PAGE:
Report: VOIM Sounds Better Than PSTN
VOIM clients such as Skype Ltd. mix IP voice with messaging, file transfer, and even video. VOIM services also detect "presence," or the availability of a person, device, or application to communicate.
In his report, Voice Over IM (VOIM) and How it is Changing Traditional Telephony, Heavy Reading analyst John Longo writes that those features, taken together, will eventually change the "communications paradigm." And traditional service providers, he suggests, will have to respond.
"Carriers will ultimately need to reconcile traditional telephony with VOIM as they face increasing pressure from their customers to receive the same types of flexible services" that VOIM enables, Longo writes.
The analyst explains that VOIM sounds better than TDM-based voice because it uses better-performing codecs, which convert analog signals into digital and back again.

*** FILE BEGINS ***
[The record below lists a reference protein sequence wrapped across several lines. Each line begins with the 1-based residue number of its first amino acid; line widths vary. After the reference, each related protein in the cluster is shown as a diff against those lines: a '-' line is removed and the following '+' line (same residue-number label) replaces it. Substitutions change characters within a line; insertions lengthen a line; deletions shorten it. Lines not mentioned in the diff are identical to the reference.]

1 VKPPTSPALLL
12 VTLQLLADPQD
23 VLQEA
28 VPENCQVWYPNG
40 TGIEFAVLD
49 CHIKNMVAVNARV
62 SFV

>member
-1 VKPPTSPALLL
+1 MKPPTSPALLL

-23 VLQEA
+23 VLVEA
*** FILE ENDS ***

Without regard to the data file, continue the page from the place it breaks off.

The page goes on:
The codecs used in TDM-based voice systems cover an 8kHz band directly in the middle of the voice frequency range, explains Global IP Sound AB CEO Gary Hermansen. (See GIPS Gets Patents.)
By contrast, Hermansen says, new IP codecs cover a 16kHz swath of the frequency range, which better conveys the highs, lows and texture of a caller's voice. Hermansen says VOIM codecs can also compensate for packet loss, and cancel out echo and background noise.
The end result is that VOIM makes the human voice sound more, well, human than traditional telephony ever did.
Hermansen's company has developed perhaps the most widely-used set of IP voice codecs among VOIM providers. Skype, Google (Nasdaq: GOOG) and Yahoo Inc. (Nasdaq: YHOO).)
But it doesn't have the market to itself, as Russian outfit Spirit Corp. has been making headway in the IP voice processing market. (See Spirit DSP Touts Deal and Trinity Licenses Spirit Tech.)
For more information on the report, click here.
— Mark Sullivan, Reporter, Light Reading